Even though this year marks The Dodos’ tenth anniversary as a band, they’ve managed to crawl along without ever grabbing the spotlight with a firm hand. Much like Mew, The Walkmen, or Joanna Newsom, the indie rock band’s fanbase is cultish but quiet. Fans covet each record and turn up for every show without writing extensive thinkpieces about the underlying message of their genius, although perhaps it’s because there are too many lines present in their music to even begin reading in-between them. The duo have never stopped pushing themselves. As The Dodos explain, it’s less about making headlines and more about getting people to drum on their steering wheels, to feel the true pulse of their heavy rhythms.
“We make music for musicians,” Logan Kroeber says over the phone, calling from his home in San Francisco. “Anyone who has a passing interest in our music should want to sit down with a guitar or drums and try to figure out what we’re doing. I want people to feel inspired to learn.” The 32-year-old drummer is talking with the type of enthusiasm that makes you smile. Sure enough, those who appreciate The Dodos for their melodic sensibility may be missing out on their songs’ hidden complexity. It’s what draws poignant guests vocalists to their records, like Brigid Dawson of Thee Oh Sees who worked at a café with singer-guitarist Meric Long before the two went on to play in a band together. As The Dodos point out, it’s not until you actually sit down and to learn the music that you realize how feverish both of their parts are.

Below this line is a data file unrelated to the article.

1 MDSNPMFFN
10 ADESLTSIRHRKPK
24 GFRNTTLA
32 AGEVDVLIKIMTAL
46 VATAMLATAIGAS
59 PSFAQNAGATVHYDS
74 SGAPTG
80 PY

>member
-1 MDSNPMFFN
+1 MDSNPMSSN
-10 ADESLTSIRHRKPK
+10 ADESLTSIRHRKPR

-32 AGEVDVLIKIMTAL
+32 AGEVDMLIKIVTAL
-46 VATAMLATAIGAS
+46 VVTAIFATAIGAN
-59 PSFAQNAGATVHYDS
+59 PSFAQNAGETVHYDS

Anyone who has a passing interest in our music should want to sit down with a guitar or drums and try to figure out what we’re doing. I want people to feel inspired to learn.
This isn’t the chatter of an inflated ego. The Dodos’ music hinges on tight syncopation between both players. Kroeber and Long write half of their songs to indulge in traditional verse-chorus interplay while the other half quite clearly dodge it. No matter the structure, the two musicians flip rhythms like a switch, picking up speed while incorporating rapid finger-plucking on guitar and West African Ewe drumming, a sophisticated layering of polyrhythms that carry Afro-Carribean influences. When written down, it’s a dizzying painting of staccato dots and handwritten notes. Fortunately, much of their material doesn’t get sheet music treatment. They’re too busy letting it come from the soul to jot it down.